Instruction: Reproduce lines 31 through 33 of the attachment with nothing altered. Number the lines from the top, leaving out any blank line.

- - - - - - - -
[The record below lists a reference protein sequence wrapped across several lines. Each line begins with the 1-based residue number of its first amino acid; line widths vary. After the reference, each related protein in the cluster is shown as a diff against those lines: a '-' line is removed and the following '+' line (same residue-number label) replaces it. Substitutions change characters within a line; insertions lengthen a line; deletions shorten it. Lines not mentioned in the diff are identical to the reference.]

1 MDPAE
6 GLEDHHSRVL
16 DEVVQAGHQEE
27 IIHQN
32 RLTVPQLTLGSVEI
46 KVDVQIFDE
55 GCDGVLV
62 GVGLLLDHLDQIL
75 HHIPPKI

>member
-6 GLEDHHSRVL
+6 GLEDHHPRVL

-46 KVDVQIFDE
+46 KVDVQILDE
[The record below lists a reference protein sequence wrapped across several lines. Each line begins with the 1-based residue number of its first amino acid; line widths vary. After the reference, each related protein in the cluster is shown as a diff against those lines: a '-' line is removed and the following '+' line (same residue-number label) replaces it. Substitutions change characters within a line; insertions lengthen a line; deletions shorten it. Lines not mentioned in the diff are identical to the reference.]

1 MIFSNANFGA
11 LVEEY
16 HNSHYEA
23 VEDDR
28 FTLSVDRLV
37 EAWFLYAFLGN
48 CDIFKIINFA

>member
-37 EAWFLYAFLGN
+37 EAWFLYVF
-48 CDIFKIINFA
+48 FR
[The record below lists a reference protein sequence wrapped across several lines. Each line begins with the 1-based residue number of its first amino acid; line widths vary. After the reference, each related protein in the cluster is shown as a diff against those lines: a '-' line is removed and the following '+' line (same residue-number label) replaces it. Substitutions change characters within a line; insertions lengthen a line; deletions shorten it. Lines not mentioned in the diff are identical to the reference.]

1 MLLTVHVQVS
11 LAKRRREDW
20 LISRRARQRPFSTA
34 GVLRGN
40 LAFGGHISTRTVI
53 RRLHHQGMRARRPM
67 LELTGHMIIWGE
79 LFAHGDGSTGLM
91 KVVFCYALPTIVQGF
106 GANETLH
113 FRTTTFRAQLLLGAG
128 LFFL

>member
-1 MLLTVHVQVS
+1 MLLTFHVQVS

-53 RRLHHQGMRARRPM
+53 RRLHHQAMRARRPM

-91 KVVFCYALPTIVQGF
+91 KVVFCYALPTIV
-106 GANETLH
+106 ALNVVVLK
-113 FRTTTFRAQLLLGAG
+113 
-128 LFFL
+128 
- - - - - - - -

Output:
11 LAKRRREDW
20 LISRRARQRPFSTA
34 GVLRGN